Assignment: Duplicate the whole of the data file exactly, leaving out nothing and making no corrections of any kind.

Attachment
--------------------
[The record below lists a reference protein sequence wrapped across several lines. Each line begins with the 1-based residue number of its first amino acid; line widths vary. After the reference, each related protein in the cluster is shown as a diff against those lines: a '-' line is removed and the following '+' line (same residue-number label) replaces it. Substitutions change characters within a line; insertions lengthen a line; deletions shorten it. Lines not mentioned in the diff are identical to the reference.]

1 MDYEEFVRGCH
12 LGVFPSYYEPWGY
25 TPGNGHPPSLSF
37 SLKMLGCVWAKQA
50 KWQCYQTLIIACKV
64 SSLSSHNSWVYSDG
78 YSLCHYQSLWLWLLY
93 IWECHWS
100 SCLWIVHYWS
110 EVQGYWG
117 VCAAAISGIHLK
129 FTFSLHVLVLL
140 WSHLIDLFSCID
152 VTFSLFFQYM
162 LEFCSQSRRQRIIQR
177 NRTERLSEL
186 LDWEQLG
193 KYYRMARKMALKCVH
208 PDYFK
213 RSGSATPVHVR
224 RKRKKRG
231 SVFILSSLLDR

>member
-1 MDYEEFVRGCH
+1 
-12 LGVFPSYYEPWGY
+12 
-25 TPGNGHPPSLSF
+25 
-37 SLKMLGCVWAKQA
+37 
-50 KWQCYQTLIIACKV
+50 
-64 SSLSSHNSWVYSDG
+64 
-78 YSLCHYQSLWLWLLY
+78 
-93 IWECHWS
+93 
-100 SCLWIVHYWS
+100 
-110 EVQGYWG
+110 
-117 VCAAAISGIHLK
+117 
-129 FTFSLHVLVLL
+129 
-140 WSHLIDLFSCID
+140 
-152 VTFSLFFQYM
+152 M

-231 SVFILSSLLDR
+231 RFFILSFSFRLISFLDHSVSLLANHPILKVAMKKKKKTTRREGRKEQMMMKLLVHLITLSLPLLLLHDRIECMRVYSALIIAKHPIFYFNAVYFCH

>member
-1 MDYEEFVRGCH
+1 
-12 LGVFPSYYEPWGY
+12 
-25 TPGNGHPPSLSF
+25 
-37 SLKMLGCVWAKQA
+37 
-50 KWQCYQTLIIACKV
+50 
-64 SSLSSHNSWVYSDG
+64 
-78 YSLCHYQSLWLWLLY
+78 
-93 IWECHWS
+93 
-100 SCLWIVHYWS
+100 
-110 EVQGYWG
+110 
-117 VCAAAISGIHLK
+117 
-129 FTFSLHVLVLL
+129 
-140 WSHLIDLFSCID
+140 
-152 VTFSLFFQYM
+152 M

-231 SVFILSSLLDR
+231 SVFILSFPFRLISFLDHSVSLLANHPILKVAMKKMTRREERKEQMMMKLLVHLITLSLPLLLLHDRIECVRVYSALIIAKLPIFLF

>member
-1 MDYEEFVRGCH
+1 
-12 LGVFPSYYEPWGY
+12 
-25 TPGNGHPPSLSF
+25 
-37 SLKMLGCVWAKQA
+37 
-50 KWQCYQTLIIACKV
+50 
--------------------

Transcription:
[The record below lists a reference protein sequence wrapped across several lines. Each line begins with the 1-based residue number of its first amino acid; line widths vary. After the reference, each related protein in the cluster is shown as a diff against those lines: a '-' line is removed and the following '+' line (same residue-number label) replaces it. Substitutions change characters within a line; insertions lengthen a line; deletions shorten it. Lines not mentioned in the diff are identical to the reference.]

1 MDYEEFVRGCH
12 LGVFPSYYEPWGY
25 TPGNGHPPSLSF
37 SLKMLGCVWAKQA
50 KWQCYQTLIIACKV
64 SSLSSHNSWVYSDG
78 YSLCHYQSLWLWLLY
93 IWECHWS
100 SCLWIVHYWS
110 EVQGYWG
117 VCAAAISGIHLK
129 FTFSLHVLVLL
140 WSHLIDLFSCID
152 VTFSLFFQYM
162 LEFCSQSRRQRIIQR
177 NRTERLSEL
186 LDWEQLG
193 KYYRMARKMALKCVH
208 PDYFK
213 RSGSATPVHVR
224 RKRKKRG
231 SVFILSSLLDR

>member
-1 MDYEEFVRGCH
+1 
-12 LGVFPSYYEPWGY
+12 
-25 TPGNGHPPSLSF
+25 
-37 SLKMLGCVWAKQA
+37 
-50 KWQCYQTLIIACKV
+50 
-64 SSLSSHNSWVYSDG
+64 
-78 YSLCHYQSLWLWLLY
+78 
-93 IWECHWS
+93 
-100 SCLWIVHYWS
+100 
-110 EVQGYWG
+110 
-117 VCAAAISGIHLK
+117 
-129 FTFSLHVLVLL
+129 
-140 WSHLIDLFSCID
+140 
-152 VTFSLFFQYM
+152 M

-231 SVFILSSLLDR
+231 RFFILSFSFRLISFLDHSVSLLANHPILKVAMKKKKKTTRREGRKEQMMMKLLVHLITLSLPLLLLHDRIECMRVYSALIIAKHPIFYFNAVYFCH

>member
-1 MDYEEFVRGCH
+1 
-12 LGVFPSYYEPWGY
+12 
-25 TPGNGHPPSLSF
+25 
-37 SLKMLGCVWAKQA
+37 
-50 KWQCYQTLIIACKV
+50 
-64 SSLSSHNSWVYSDG
+64 
-78 YSLCHYQSLWLWLLY
+78 
-93 IWECHWS
+93 
-100 SCLWIVHYWS
+100 
-110 EVQGYWG
+110 
-117 VCAAAISGIHLK
+117 
-129 FTFSLHVLVLL
+129 
-140 WSHLIDLFSCID
+140 
-152 VTFSLFFQYM
+152 M

-231 SVFILSSLLDR
+231 SVFILSFPFRLISFLDHSVSLLANHPILKVAMKKMTRREERKEQMMMKLLVHLITLSLPLLLLHDRIECVRVYSALIIAKLPIFLF

>member
-1 MDYEEFVRGCH
+1 
-12 LGVFPSYYEPWGY
+12 
-25 TPGNGHPPSLSF
+25 
-37 SLKMLGCVWAKQA
+37 
-50 KWQCYQTLIIACKV
+50 